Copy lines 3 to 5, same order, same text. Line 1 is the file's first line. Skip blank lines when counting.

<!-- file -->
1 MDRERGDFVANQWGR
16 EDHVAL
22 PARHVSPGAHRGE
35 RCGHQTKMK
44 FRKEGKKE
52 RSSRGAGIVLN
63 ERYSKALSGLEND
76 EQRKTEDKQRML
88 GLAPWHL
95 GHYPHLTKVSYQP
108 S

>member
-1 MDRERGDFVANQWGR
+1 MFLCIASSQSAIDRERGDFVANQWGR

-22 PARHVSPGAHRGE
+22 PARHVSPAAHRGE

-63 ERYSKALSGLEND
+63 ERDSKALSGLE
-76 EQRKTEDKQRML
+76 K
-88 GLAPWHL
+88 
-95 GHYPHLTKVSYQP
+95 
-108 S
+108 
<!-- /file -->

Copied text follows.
22 PARHVSPGAHRGE
35 RCGHQTKMK
44 FRKEGKKE